We military folks usually don't get to live close to our extended families. Because we're stationed halfway across the country from my family, I only see my parents once or twice a year. This makes it easy to notice the passage of time; every time I visit, my parents have a couple more wrinkles, a bit more grey hair, and a few more aches and pains.
The last time we visited my father's hometown, my uncle needed help fixing up a sagging retaining wall. As he dug down to fix it, he hit a rock the size of a beach ball. He asked my father to help him get the rock out of the hole. Now, my father's brother is 12 years younger than my father, but my father is in denial about his age, so he thought he could easily help his brother. They struggled and strained, rigged up a pulley system, and huffed and puffed until they moved this boulder. My uncle dusted his hands off and wiped the sweat away. My father, on the other hand, had about done himself in. He went into the house, sat down, and fell right to sleep.
I sat in the living room, watching my father snore and thinking about how, well, how old he is. And how he will continue to get older. I'm sad that I don't get to spend as much time with my parents as I would like, and I've written before about how I get nervous that each time I say good-bye, it could be the last. As I watched my father sleep off his exhaustion, and later in the day when I'd see him wince at his sore muscles from moving that big rock, I just got this sense of my father's mortality. He's getting old, and he won't be here forever. And he oughtn't lift enormous rocks anymore.
Sherman Baldwin's book Growing Up With Harry: Stories of Character also opens with a story about a big rock. Harry Baldwin needed to remove a wellstone from his property, and the author, his son, tells of his father's perseverence in getting that rock out of the ground, even breaking a crowbar clean in two. They kept the stone and it still sits on the property as a symbol of the Baldwin family, "of its steadfastness, its persistence, and its timelessness." (Luckily, Harry didn't wait until he was 60 years old to pull that rock out of the ground, like my father did!)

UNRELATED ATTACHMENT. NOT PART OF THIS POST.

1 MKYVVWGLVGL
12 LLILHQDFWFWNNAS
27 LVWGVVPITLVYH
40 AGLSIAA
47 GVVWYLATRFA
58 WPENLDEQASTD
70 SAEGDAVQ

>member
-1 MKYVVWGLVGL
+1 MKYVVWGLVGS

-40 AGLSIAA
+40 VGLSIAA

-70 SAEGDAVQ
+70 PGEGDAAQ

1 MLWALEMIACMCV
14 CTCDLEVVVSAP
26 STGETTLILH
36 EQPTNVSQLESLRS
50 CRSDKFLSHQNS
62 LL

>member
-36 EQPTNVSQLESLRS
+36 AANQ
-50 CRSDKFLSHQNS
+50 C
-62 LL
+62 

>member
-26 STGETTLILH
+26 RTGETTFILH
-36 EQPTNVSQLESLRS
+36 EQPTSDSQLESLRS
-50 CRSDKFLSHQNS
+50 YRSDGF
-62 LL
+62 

Growing Up With Harry is a book of short tales about the author's father, tales that always have a moral or a lesson. There were so many times when I could see glimpses of my own father in Harry. My father is still with me, but I know that, like Sherman Baldwin, I will remember these lessons from my father once he's gone, and I hope someday to pass my father's wisdom and lessons down to my own children.
This Thursday night on SpouseBUZZ Talk Radio, we will be speaking with the author, Sherman Baldwin, about his new book, Growing Up With Harry. We will be talking about the lessons he learned from his father and how we try to teach these lessons to our own children. We will talk to him about his own service in the Navy during the Gulf War and his father's service in the Marines during the Korean War. And we will learn a little more about Harry and the life lessons he passed on to his son, and now to the grandson who carries his name.